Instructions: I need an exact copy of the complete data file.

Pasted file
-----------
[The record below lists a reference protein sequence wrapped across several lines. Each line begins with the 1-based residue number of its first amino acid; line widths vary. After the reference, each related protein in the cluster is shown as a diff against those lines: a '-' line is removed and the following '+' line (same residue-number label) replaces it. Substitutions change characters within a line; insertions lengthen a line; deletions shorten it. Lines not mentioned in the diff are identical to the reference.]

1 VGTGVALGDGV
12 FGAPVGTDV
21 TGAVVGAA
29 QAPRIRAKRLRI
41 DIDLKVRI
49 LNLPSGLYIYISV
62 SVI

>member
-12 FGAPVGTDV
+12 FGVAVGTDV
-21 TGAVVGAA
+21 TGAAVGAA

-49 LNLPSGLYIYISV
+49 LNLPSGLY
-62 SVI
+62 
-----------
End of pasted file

[The record below lists a reference protein sequence wrapped across several lines. Each line begins with the 1-based residue number of its first amino acid; line widths vary. After the reference, each related protein in the cluster is shown as a diff against those lines: a '-' line is removed and the following '+' line (same residue-number label) replaces it. Substitutions change characters within a line; insertions lengthen a line; deletions shorten it. Lines not mentioned in the diff are identical to the reference.]

1 VGTGVALGDGV
12 FGAPVGTDV
21 TGAVVGAA
29 QAPRIRAKRLRI
41 DIDLKVRI
49 LNLPSGLYIYISV
62 SVI

>member
-12 FGAPVGTDV
+12 FGVAVGTDV
-21 TGAVVGAA
+21 TGAAVGAA

-49 LNLPSGLYIYISV
+49 LNLPSGLY
-62 SVI
+62 